Pitkin County puts another $1 million into underpass project

Janet Urquhart
The Aspen Times
Aspen, CO, Colorado
Image courtesy of Pitkin County

ASPEN – Pitkin County commissioners bit the bullet Tuesday and agreed to put another $1 million into building a Highway 82 underpass between the Aspen Business Center and Aspen-Pitkin County Airport.

On Thursday, elected officials from Aspen and Snowmass Village will be asked to do the same.

Roughly another $2 million beyond what was budgeted is necessary after bids for the project came in substantially higher than what County Manager Jon Peacock called “really botched” estimates provided by Parsons Transportation, the firm hired to do the engineering and design work for the underpass.

Based on bids submitted by three Front Range contractors, the project cost is now pegged at $5.4 million.

While there have been changes to the project, underestimating the cost of the work has been an ongoing problem, said Brian Pettet, county director of public works.

Those problems aside, Peacock urged the three commissioners present – George Newman, Rob Ittner and Steve Child – to consider the merits of the project in deciding whether or not to proceed. Had the project cost had been accurately estimated at $5.4 million from the get-go, would commissioners want to move forward, he asked.

“This is a go or no-go decision,” Peacock said.

Construction is slated this year in conjunction with the installation of new Roaring Fork Transportation Authority bus stops on either side of the highway, adjacent to the underpass.

There may be an opportunity to save money by rolling the bus stops and underpass into one project, which is the intention, and there’s a chance some airport dollars could be allocated to the work, commissioners were told. But to start, an additional $1,025,000 for the underpass will come from the county’s capital projects fund and the replacement of the upper bridge on Castle Creek Road will be delayed until 2018.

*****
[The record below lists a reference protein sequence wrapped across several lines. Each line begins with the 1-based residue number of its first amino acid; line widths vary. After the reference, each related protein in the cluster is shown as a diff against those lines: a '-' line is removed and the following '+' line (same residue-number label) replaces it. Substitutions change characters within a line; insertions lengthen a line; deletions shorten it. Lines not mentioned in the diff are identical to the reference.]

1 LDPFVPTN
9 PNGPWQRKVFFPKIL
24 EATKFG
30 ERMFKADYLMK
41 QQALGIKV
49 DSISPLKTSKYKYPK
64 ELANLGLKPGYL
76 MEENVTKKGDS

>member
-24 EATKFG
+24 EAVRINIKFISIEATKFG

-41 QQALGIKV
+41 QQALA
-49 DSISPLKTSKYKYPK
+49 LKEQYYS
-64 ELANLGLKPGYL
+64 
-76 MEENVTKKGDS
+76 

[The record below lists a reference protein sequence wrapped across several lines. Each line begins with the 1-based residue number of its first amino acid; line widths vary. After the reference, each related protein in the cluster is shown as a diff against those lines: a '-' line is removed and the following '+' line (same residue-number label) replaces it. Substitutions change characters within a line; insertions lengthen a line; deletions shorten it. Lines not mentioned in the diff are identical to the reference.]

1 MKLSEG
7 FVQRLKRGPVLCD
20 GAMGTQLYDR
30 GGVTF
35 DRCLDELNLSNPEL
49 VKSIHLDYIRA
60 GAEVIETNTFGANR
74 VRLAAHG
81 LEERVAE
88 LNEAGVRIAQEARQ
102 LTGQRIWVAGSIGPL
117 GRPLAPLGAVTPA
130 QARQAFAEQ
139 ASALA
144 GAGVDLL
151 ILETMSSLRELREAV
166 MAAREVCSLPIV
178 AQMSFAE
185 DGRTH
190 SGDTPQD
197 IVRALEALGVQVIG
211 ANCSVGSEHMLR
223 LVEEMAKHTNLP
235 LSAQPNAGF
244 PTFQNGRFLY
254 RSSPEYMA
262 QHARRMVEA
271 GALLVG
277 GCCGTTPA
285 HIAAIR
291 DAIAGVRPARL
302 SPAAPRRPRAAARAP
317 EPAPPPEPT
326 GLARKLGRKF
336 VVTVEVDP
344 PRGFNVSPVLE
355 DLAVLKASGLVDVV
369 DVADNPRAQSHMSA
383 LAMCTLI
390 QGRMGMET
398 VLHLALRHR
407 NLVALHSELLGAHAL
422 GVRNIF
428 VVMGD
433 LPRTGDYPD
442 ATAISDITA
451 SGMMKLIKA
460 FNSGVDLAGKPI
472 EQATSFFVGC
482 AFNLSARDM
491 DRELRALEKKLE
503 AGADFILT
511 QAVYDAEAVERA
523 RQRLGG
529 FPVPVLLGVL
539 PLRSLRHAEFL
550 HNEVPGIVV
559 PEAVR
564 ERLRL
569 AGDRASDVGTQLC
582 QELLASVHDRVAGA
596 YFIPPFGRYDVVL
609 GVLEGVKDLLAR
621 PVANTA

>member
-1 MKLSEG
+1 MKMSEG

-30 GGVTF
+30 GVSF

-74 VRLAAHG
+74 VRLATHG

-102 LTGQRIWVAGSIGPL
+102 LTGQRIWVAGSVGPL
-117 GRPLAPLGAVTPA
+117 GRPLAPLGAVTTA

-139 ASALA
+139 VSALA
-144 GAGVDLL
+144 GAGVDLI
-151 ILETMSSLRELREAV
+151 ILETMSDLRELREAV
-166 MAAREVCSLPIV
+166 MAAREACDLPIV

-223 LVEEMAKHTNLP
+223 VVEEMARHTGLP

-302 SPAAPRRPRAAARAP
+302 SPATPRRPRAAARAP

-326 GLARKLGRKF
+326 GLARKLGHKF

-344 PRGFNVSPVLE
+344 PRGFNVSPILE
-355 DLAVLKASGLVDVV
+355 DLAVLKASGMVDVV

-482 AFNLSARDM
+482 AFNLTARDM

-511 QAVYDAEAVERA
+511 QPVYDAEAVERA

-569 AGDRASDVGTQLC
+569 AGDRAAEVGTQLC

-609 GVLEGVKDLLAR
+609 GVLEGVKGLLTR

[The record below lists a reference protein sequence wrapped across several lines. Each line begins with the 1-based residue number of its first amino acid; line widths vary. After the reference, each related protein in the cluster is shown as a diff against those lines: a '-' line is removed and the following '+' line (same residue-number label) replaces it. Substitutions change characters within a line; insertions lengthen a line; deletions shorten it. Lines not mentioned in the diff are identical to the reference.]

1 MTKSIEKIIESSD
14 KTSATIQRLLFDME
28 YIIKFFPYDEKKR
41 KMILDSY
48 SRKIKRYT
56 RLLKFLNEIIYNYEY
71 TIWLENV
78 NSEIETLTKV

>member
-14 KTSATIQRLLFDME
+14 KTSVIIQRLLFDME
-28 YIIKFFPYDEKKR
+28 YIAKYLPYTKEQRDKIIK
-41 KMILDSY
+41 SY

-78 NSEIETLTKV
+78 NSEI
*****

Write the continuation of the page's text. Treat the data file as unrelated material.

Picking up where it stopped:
The bridge, nine miles up the road from Highway 82, needs to be replaced, but not immediately, Pettet said.

“It’s not in imminent danger of falling down by any stretch of the imagination,” he said.

The Elected Officials Transportation Committee, made up of elected officials from Aspen, Pitkin County and Snowmass Village, will convene at a special meeting Thursday to consider allocating an additional $1,025,000 in capital funds controlled by the group to the project. That would mean the EOTC puts up roughly $2 million, the county spends about $1.5 million and the Colorado Department of Transportation provides $1.5 million, Pettet said.

“These are big dollars,” Ittner said, questioning what could be done to the existing, at-grade pedestrian crossing at the airport/business center intersection with the highway to make it safe. Stopping traffic in all directions to allow pedestrian movements would be the answer, Pettet said.

However, a number of pedestrians choose to dash between the bus stops, which are located upvalley from the intersection. The underpass would go in that location, ideally providing a safe crossing and making it easier for airline passengers to get to and from the airport by bus.

All three commissioners voiced support for going forward despite the higher price tag for the underpass, some more grudgingly than others.

It’s a long-term solution to a safety problem, Newman reasoned.

“I’m in favor of this project, it’s just a very tough decision to make,” Ittner said. “I’m not going to let it slide as any easy decision at all.”

“My gut feeling is we need to bite the bullet on this,” Child said.